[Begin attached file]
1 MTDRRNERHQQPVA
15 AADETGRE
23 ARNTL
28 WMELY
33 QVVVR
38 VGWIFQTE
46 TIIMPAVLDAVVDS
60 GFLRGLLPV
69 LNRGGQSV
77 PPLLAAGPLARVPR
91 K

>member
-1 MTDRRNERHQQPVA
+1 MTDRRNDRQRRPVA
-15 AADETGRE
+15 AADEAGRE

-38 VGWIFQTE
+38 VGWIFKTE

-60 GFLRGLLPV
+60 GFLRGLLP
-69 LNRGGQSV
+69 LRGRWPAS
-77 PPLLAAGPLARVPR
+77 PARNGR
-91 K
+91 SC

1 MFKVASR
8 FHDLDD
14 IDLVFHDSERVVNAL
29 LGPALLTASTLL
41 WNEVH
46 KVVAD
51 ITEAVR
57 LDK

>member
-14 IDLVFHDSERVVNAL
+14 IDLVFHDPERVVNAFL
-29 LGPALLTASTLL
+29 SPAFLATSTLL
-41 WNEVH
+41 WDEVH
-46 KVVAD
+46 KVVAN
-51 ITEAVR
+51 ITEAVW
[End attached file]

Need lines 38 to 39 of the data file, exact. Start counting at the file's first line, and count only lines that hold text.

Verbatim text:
-29 LGPALLTASTLL
+29 SPAFLATSTLL